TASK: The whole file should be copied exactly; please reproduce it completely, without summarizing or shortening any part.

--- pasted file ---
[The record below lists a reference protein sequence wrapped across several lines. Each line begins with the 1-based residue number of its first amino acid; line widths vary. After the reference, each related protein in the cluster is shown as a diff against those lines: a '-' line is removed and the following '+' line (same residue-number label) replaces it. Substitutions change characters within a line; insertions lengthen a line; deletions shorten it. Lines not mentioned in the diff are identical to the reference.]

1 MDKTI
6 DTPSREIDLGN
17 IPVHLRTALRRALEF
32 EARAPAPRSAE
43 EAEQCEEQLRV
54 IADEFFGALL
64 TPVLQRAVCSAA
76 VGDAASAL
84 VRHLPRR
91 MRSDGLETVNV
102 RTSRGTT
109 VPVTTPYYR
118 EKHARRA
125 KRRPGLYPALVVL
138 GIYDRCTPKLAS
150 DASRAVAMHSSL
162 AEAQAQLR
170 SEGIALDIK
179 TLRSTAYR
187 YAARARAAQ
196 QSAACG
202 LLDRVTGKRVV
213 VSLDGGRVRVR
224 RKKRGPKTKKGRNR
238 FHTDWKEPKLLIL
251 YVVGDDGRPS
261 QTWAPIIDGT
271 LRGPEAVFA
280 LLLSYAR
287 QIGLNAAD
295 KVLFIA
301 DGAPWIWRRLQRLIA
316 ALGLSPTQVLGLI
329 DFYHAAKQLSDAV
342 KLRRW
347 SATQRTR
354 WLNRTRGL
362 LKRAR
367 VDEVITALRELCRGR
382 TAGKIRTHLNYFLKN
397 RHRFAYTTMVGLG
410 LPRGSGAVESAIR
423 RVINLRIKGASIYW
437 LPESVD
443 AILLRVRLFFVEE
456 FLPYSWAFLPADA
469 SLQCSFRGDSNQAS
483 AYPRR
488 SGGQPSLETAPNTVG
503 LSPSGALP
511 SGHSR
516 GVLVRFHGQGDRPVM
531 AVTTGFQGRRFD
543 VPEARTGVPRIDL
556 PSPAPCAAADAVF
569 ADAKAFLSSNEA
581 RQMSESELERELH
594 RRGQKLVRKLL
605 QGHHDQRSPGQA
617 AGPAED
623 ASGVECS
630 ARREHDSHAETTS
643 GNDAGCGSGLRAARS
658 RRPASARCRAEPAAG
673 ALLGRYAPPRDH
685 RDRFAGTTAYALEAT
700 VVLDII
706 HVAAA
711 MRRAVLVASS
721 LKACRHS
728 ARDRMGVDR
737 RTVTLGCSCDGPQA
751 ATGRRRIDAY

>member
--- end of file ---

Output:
[The record below lists a reference protein sequence wrapped across several lines. Each line begins with the 1-based residue number of its first amino acid; line widths vary. After the reference, each related protein in the cluster is shown as a diff against those lines: a '-' line is removed and the following '+' line (same residue-number label) replaces it. Substitutions change characters within a line; insertions lengthen a line; deletions shorten it. Lines not mentioned in the diff are identical to the reference.]

1 MDKTI
6 DTPSREIDLGN
17 IPVHLRTALRRALEF
32 EARAPAPRSAE
43 EAEQCEEQLRV
54 IADEFFGALL
64 TPVLQRAVCSAA
76 VGDAASAL
84 VRHLPRR
91 MRSDGLETVNV
102 RTSRGTT
109 VPVTTPYYR
118 EKHARRA
125 KRRPGLYPALVVL
138 GIYDRCTPKLAS
150 DASRAVAMHSSL
162 AEAQAQLR
170 SEGIALDIK
179 TLRSTAYR
187 YAARARAAQ
196 QSAACG
202 LLDRVTGKRVV
213 VSLDGGRVRVR
224 RKKRGPKTKKGRNR
238 FHTDWKEPKLLIL
251 YVVGDDGRPS
261 QTWAPIIDGT
271 LRGPEAVFA
280 LLLSYAR
287 QIGLNAAD
295 KVLFIA
301 DGAPWIWRRLQRLIA
316 ALGLSPTQVLGLI
329 DFYHAAKQLSDAV
342 KLRRW
347 SATQRTR
354 WLNRTRGL
362 LKRAR
367 VDEVITALRELCRGR
382 TAGKIRTHLNYFLKN
397 RHRFAYTTMVGLG
410 LPRGSGAVESAIR
423 RVINLRIKGASIYW
437 LPESVD
443 AILLRVRLFFVEE
456 FLPYSWAFLPADA
469 SLQCSFRGDSNQAS
483 AYPRR
488 SGGQPSLETAPNTVG
503 LSPSGALP
511 SGHSR
516 GVLVRFHGQGDRPVM
531 AVTTGFQGRRFD
543 VPEARTGVPRIDL
556 PSPAPCAAADAVF
569 ADAKAFLSSNEA
581 RQMSESELERELH
594 RRGQKLVRKLL
605 QGHHDQRSPGQA
617 AGPAED
623 ASGVECS
630 ARREHDSHAETTS
643 GNDAGCGSGLRAARS
658 RRPASARCRAEPAAG
673 ALLGRYAPPRDH
685 RDRFAGTTAYALEAT
700 VVLDII
706 HVAAA
711 MRRAVLVASS
721 LKACRHS
728 ARDRMGVDR
737 RTVTLGCSCDGPQA
751 ATGRRRIDAY

>member